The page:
Reef is gearing up to host the 2012 Reef Hawaiian Pro, first gem of the Van’s Triple Crown of Surfing, in addition to kick starting the iconic competition’s 30th Anniversary. The dramatic showdown taking place at Ali’i Beach Park on the North Shore of Oahu November 12th-24th marks the beginning of the end of the 2012 competitive surfing season. The ASP Prime event will attract the world’s elite all in search of valuable 2013 ASP World Championship Tour qualifying points, a $250,000 prize purse and the allure of winning one of Surfing’s most prestigious events.
The 2012 Reef Hawaiian Pro marks Reef’s 6th year hosting the event at one of the North Shore’s most beloved beaches and revered surf breaks. Reef commissioned esteemed artist, Alex Weinstein, to create the 2012 event artwork and to depict the iconic spot. Weinstein is best known for his emotive paintings and sculptures in which he intimately explores the ever-changing mood of the ocean environment. A lifelong and avid surfer, the work speaks directly to the immersive experience of time spent in the ocean while keeping an ardent discourse with contemporary issues in art.
When asked about the inspiration behind the work, Weinstein added, “Hawaiian waves are heavy and the commitment is personal. For me, the Triple Crown is more about the physical and natural challenges facing the individual than it is about competition. The waves are the main attraction. It’s about handling the immense power, in physical and historical terms, of Hawaiian waves. Again, it's personal.”
Haleiwa (Alii Beach Park) Best known as the gateway to the Seven-Mile Miracle, Oahu’s famed North Shore, Haleiwa town hosts the first stop of the Vans Triple Crown of Surfing, the Reef Hawaiian Pro. The event runs at Alii Beach Park on the west side of the Haleiwa Boat Harbor, where Haleiwa’s tricky reef is capable of delivering hollow rights, rippable sections and powerful closeouts.Haleiwa is a true test of a professional surfer’s ability to handle a multitude of conditions, all at the same break. From two to four feet, Haleiwa is a rippable peak, with most surfers favoring the longer rights. Its racey walls allow for high-performance surfing at its best. At four to six feet, the right can get hollow and heavy and competitors will sit deep and look for the longest barrels. Over six feet, Haleiwa can handle, but the waves transform into powerful, punishing walls of water that race down the reef before closing out over the extremely shallow Toilet Bowl section. The shallow slab of reef is responsible for critical and dangerous end-of-wave maneuvers, as well the occasional broken board. Best on a west swell, knowledge of the lineup is key at Haleiwa. As the surf increases in size, a strong rip develops across the lineup and can pull surfers out of position and right into the impact zone of an oncoming set. Most often, the winner at Haleiwa is the surfer who can handle themselves in a variety of conditions and have the stamina to continually fight the rip, heat after heat.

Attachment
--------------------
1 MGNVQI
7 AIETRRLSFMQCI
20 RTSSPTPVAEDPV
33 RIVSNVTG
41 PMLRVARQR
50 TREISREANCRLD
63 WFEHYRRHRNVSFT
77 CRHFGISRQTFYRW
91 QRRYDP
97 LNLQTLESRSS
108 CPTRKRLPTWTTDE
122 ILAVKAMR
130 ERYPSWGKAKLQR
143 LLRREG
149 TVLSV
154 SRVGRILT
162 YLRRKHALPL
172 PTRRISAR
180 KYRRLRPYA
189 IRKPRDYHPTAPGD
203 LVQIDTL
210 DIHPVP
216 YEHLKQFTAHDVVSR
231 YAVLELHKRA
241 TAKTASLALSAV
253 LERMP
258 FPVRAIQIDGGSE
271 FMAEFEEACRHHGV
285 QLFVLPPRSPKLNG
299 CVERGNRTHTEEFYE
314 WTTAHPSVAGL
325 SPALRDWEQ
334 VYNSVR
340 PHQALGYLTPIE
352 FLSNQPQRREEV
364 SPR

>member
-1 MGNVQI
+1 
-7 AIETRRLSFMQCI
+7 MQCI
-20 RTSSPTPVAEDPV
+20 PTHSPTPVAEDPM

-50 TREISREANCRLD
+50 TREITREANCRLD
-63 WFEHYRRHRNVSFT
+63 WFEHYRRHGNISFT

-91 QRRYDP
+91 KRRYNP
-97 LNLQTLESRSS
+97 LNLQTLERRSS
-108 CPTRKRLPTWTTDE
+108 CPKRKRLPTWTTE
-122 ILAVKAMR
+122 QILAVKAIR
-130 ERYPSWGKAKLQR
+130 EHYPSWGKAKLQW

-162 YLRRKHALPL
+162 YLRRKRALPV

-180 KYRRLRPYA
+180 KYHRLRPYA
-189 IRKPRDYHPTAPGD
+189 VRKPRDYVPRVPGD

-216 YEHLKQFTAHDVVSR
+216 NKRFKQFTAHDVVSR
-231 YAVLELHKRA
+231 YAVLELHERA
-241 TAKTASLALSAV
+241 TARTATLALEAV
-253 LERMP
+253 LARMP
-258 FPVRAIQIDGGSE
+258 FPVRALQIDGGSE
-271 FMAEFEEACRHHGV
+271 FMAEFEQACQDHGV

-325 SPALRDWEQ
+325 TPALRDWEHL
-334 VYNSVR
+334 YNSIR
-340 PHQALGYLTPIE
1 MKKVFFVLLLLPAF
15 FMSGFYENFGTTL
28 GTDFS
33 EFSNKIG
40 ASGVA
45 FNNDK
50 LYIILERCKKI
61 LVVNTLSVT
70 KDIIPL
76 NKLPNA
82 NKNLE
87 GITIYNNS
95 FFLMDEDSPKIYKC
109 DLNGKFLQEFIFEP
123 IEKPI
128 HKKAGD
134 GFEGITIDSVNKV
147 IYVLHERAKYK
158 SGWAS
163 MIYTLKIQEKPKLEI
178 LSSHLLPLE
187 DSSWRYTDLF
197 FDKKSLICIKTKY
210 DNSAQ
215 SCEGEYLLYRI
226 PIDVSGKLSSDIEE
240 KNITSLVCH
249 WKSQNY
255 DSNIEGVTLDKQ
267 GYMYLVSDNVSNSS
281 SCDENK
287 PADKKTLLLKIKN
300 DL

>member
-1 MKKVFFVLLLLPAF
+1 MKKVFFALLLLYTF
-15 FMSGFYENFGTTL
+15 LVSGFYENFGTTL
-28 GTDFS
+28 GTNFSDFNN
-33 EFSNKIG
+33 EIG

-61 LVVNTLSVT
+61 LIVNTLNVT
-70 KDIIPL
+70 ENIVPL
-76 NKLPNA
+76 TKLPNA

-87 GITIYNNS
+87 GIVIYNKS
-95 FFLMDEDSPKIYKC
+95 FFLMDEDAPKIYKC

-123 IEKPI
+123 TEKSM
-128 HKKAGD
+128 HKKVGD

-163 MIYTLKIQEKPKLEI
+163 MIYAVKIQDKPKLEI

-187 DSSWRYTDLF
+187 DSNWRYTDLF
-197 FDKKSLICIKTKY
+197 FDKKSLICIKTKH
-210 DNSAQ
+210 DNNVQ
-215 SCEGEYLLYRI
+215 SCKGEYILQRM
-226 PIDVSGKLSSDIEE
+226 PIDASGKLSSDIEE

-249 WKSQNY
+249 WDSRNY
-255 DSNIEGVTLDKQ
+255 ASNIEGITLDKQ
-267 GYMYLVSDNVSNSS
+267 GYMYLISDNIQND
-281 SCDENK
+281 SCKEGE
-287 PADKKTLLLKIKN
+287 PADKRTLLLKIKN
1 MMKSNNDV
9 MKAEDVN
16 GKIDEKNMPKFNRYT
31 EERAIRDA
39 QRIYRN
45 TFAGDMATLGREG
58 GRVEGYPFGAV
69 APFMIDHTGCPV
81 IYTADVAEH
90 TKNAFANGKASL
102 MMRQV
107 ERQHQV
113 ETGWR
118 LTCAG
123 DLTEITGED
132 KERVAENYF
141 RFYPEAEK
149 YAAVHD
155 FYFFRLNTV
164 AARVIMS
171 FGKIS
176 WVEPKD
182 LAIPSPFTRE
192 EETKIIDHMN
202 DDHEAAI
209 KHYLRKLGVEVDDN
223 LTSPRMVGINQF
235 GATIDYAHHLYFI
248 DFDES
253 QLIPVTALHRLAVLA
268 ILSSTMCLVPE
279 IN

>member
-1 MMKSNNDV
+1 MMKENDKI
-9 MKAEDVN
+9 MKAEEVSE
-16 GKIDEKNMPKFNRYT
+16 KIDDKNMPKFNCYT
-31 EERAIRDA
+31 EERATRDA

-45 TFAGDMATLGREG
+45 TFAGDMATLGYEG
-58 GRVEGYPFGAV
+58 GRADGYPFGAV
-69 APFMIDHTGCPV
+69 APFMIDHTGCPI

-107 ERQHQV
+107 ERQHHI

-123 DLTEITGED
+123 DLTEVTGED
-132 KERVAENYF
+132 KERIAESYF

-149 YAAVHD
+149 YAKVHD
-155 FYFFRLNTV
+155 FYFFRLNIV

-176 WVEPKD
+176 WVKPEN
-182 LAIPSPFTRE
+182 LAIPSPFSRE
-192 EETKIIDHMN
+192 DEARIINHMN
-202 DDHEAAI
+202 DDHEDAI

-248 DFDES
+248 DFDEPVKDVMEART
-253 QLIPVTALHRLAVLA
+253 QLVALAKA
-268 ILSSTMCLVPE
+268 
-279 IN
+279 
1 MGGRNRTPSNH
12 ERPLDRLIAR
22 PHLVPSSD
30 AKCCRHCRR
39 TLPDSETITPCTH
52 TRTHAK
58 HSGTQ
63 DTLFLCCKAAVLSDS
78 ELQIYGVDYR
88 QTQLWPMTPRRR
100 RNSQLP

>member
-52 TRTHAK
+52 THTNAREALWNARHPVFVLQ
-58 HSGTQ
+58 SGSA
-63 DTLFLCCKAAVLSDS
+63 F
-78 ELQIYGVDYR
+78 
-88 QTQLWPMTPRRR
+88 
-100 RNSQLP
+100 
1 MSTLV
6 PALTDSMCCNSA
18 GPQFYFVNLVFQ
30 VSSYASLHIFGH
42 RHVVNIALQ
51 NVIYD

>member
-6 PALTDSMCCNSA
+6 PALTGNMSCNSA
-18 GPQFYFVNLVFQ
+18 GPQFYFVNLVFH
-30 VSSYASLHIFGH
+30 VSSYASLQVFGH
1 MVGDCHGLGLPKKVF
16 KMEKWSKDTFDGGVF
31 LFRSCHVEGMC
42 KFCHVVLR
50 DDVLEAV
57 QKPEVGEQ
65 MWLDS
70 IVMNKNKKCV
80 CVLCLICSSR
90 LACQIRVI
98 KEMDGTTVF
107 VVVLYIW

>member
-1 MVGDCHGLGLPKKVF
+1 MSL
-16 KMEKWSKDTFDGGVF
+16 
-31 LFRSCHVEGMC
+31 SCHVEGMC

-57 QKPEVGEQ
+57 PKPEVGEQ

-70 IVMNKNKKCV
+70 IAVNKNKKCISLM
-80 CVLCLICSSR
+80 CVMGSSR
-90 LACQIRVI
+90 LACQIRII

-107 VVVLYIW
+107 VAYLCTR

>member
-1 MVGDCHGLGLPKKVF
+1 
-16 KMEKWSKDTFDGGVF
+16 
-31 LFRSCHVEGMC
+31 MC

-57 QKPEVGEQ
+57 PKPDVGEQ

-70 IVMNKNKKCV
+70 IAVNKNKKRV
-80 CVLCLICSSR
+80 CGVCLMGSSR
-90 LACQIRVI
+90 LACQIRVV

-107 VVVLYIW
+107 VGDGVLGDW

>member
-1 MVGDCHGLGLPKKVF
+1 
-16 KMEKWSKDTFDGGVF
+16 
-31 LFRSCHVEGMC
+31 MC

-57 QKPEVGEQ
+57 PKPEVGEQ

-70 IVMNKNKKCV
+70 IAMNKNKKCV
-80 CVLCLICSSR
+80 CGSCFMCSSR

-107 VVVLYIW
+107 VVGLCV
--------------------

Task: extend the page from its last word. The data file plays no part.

2012 Reef Hawaiian Pro Trailer.